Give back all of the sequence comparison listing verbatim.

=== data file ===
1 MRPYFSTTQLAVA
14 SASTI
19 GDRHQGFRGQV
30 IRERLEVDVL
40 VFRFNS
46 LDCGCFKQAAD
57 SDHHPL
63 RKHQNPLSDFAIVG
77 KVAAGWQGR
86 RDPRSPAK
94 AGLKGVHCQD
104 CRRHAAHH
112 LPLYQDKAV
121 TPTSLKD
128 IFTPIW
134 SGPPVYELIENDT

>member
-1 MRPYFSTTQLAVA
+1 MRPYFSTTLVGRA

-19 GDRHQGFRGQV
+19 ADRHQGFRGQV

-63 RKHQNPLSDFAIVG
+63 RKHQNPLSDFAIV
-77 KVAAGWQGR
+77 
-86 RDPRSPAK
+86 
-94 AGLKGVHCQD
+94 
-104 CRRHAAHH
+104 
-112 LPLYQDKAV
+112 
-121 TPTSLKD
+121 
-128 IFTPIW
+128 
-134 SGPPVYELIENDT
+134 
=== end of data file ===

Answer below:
1 MRPYFSTTQLAVA
14 SASTI
19 GDRHQGFRGQV
30 IRERLEVDVL
40 VFRFNS
46 LDCGCFKQAAD
57 SDHHPL
63 RKHQNPLSDFAIVG
77 KVAAGWQGR
86 RDPRSPAK
94 AGLKGVHCQD
104 CRRHAAHH
112 LPLYQDKAV
121 TPTSLKD
128 IFTPIW
134 SGPPVYELIENDT

>member
-1 MRPYFSTTQLAVA
+1 MRPYFSTTLVGRA

-19 GDRHQGFRGQV
+19 ADRHQGFRGQV

-63 RKHQNPLSDFAIVG
+63 RKHQNPLSDFAIV
-77 KVAAGWQGR
+77 
-86 RDPRSPAK
+86 
-94 AGLKGVHCQD
+94 
-104 CRRHAAHH
+104 
-112 LPLYQDKAV
+112 
-121 TPTSLKD
+121 
-128 IFTPIW
+128 
-134 SGPPVYELIENDT
+134 